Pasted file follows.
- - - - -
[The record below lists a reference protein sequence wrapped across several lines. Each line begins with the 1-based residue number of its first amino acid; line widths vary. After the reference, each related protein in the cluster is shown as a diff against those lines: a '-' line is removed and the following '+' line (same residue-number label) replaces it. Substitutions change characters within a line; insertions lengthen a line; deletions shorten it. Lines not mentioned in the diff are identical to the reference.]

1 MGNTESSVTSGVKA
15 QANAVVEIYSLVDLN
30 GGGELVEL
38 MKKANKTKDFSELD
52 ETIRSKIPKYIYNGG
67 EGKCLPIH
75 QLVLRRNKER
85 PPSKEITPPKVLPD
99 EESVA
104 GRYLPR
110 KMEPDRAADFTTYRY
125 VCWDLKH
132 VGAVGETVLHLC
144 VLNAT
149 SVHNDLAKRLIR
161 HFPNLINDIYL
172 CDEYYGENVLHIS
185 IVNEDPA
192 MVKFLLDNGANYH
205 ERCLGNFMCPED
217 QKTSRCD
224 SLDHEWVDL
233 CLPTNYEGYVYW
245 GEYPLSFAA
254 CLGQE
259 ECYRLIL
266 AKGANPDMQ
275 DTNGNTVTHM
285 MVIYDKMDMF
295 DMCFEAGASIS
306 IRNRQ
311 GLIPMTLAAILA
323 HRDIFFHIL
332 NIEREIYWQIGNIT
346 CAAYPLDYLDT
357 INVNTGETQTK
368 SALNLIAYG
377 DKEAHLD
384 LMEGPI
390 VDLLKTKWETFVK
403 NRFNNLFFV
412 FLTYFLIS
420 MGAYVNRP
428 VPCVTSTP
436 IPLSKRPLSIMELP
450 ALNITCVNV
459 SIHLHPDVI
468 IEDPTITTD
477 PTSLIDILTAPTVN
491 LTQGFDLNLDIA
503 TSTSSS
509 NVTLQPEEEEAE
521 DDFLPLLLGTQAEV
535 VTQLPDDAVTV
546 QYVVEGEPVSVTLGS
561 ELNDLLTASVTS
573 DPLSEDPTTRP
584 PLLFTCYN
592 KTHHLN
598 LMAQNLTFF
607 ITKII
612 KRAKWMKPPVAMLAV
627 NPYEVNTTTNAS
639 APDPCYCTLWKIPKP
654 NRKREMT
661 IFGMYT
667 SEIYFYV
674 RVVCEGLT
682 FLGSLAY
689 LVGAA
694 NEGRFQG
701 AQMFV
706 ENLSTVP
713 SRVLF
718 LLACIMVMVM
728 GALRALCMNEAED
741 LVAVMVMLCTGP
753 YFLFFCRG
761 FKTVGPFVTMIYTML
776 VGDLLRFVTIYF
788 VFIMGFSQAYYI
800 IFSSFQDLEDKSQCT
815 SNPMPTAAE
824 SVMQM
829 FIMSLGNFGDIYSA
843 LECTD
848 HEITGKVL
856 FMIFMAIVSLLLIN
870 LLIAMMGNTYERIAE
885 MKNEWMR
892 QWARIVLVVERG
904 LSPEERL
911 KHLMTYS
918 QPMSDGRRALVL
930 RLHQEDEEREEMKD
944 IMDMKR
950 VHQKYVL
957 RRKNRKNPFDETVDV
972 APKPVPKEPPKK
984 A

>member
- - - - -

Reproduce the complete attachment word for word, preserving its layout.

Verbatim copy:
[The record below lists a reference protein sequence wrapped across several lines. Each line begins with the 1-based residue number of its first amino acid; line widths vary. After the reference, each related protein in the cluster is shown as a diff against those lines: a '-' line is removed and the following '+' line (same residue-number label) replaces it. Substitutions change characters within a line; insertions lengthen a line; deletions shorten it. Lines not mentioned in the diff are identical to the reference.]

1 MGNTESSVTSGVKA
15 QANAVVEIYSLVDLN
30 GGGELVEL
38 MKKANKTKDFSELD
52 ETIRSKIPKYIYNGG
67 EGKCLPIH
75 QLVLRRNKER
85 PPSKEITPPKVLPD
99 EESVA
104 GRYLPR
110 KMEPDRAADFTTYRY
125 VCWDLKH
132 VGAVGETVLHLC
144 VLNAT
149 SVHNDLAKRLIR
161 HFPNLINDIYL
172 CDEYYGENVLHIS
185 IVNEDPA
192 MVKFLLDNGANYH
205 ERCLGNFMCPED
217 QKTSRCD
224 SLDHEWVDL
233 CLPTNYEGYVYW
245 GEYPLSFAA
254 CLGQE
259 ECYRLIL
266 AKGANPDMQ
275 DTNGNTVTHM
285 MVIYDKMDMF
295 DMCFEAGASIS
306 IRNRQ
311 GLIPMTLAAILA
323 HRDIFFHIL
332 NIEREIYWQIGNIT
346 CAAYPLDYLDT
357 INVNTGETQTK
368 SALNLIAYG
377 DKEAHLD
384 LMEGPI
390 VDLLKTKWETFVK
403 NRFNNLFFV
412 FLTYFLIS
420 MGAYVNRP
428 VPCVTSTP
436 IPLSKRPLSIMELP
450 ALNITCVNV
459 SIHLHPDVI
468 IEDPTITTD
477 PTSLIDILTAPTVN
491 LTQGFDLNLDIA
503 TSTSSS
509 NVTLQPEEEEAE
521 DDFLPLLLGTQAEV
535 VTQLPDDAVTV
546 QYVVEGEPVSVTLGS
561 ELNDLLTASVTS
573 DPLSEDPTTRP
584 PLLFTCYN
592 KTHHLN
598 LMAQNLTFF
607 ITKII
612 KRAKWMKPPVAMLAV
627 NPYEVNTTTNAS
639 APDPCYCTLWKIPKP
654 NRKREMT
661 IFGMYT
667 SEIYFYV
674 RVVCEGLT
682 FLGSLAY
689 LVGAA
694 NEGRFQG
701 AQMFV
706 ENLSTVP
713 SRVLF
718 LLACIMVMVM
728 GALRALCMNEAED
741 LVAVMVMLCTGP
753 YFLFFCRG
761 FKTVGPFVTMIYTML
776 VGDLLRFVTIYF
788 VFIMGFSQAYYI
800 IFSSFQDLEDKSQCT
815 SNPMPTAAE
824 SVMQM
829 FIMSLGNFGDIYSA
843 LECTD
848 HEITGKVL
856 FMIFMAIVSLLLIN
870 LLIAMMGNTYERIAE
885 MKNEWMR
892 QWARIVLVVERG
904 LSPEERL
911 KHLMTYS
918 QPMSDGRRALVL
930 RLHQEDEEREEMKD
944 IMDMKR
950 VHQKYVL
957 RRKNRKNPFDETVDV
972 APKPVPKEPPKK
984 A

>member